This summer I had the amazing opportunity to travel with some of our church’s young people.
Some of the middle school youth and I made our way to Charleston, WV, for a week to serve God, the people, and the city. We had a wonderful week growing together in our faith as we worked on projects around Charleston. We spent a day in an urban garden that provides fresh produce to a local food pantry, we worked at Heart + Hands, a ministry of the Methodist church in the area, accepting and sorting donations to their thrift shop, which funds the social services work that the organization provides, and we spent a day working behind the scenes for some local children’s programs, organizing a toy drive and cleaning a preschool classroom. However, the highlight of the week was the afternoon we spent at the Charleston Humane Society.
Our group was small but mighty and all three of the youth participants had big hearts for ALL of God’s creation. At the humane society, we prepared treats for the dogs. We made a batch of “pupsicles” that were then frozen to give to the dogs during the heat of a summer afternoon. We filled Kong toys with peanut butter, and, best of all, we got to spend time with Bacon and Egg, two wonderful dogs who were so happy to have some playmates for the afternoon.
It was such a joy to watch the youth interact with the people (and animals) of Charleston. Each night at worship, the group was eager to share prayer requests that they had learned of throughout the day as well as moments where they had seen God at work around them. There was always something to pray for and to celebrate as we worshiped.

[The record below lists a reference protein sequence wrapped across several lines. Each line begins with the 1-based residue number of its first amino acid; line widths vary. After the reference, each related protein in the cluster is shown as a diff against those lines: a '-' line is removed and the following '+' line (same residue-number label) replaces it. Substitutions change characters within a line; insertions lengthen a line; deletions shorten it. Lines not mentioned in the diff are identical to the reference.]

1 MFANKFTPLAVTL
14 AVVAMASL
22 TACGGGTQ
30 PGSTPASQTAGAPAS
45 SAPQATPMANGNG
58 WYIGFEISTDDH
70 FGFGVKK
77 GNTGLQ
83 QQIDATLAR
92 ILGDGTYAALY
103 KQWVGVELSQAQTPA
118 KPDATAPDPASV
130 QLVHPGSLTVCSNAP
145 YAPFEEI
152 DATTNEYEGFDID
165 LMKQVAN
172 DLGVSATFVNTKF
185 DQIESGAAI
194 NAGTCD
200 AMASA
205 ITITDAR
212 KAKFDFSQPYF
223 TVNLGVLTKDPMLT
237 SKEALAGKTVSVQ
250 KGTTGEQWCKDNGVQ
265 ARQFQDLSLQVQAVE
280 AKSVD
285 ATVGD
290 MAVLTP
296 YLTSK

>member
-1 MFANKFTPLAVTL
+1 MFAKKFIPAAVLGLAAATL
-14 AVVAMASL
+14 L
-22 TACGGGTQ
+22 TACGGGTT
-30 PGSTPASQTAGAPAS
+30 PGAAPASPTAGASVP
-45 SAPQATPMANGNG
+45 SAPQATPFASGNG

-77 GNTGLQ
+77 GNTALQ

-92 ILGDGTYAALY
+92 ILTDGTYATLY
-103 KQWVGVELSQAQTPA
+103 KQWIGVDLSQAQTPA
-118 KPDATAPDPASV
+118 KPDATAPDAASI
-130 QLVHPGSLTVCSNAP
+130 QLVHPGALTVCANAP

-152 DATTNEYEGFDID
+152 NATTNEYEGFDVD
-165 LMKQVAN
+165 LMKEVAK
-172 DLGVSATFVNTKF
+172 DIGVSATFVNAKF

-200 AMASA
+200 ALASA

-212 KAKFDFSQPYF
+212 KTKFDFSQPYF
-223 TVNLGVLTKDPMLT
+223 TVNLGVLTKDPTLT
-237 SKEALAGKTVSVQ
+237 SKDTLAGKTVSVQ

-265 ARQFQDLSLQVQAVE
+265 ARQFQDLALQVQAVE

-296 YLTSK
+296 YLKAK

A couple of weeks later, I was able to travel to Montreat Conference Center in Montreat, NC, with some of our high school and college youth. It was week 5 of Montreat’s summer Youth Conference, Called to Connect, and it was the biggest week they hosted this summer (though still small by Montreat standards, I’m told). Along with about 800 other young people, we worshiped, studied, hiked, and played in the North Carolina summer. We discussed how we’re all connected to God and to one another, we explored what happens when we get disconnected and how we can reconnect with God. Maybe most importantly, we learned about what it means to be biconnected.
Biconnected is a math term referring to graphs that I still don’t fully understand but, when we take it out of its original context and apply it to faith, it’s a reminder that we are all connected because of our belief in Christ. We are connected to people that we don’t even know, people that we haven’t met and maybe won’t ever meet, because we share a common faith in God. That was such an amazing thing to hear and to be reminded of after a year where most of our connections and communications were digital.
I am planning for a more normal program year for 2021-22 and I’m praying that I’ll be able to follow through on those plans but I know that, no matter what happens, our faith keeps us connected to one another and to God.